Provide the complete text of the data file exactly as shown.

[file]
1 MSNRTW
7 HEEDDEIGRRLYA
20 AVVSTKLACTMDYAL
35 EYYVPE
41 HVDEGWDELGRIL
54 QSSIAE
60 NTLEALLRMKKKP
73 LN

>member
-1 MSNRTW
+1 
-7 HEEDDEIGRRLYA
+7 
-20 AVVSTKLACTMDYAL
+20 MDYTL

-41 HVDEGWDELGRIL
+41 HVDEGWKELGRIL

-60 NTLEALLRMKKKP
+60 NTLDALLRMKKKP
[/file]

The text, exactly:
1 MSNRTW
7 HEEDDEIGRRLYA
20 AVVSTKLACTMDYAL
35 EYYVPE
41 HVDEGWDELGRIL
54 QSSIAE
60 NTLEALLRMKKKP
73 LN

>member
-1 MSNRTW
+1 
-7 HEEDDEIGRRLYA
+7 
-20 AVVSTKLACTMDYAL
+20 MDYTL

-41 HVDEGWDELGRIL
+41 HVDEGWKELGRIL

-60 NTLEALLRMKKKP
+60 NTLDALLRMKKKP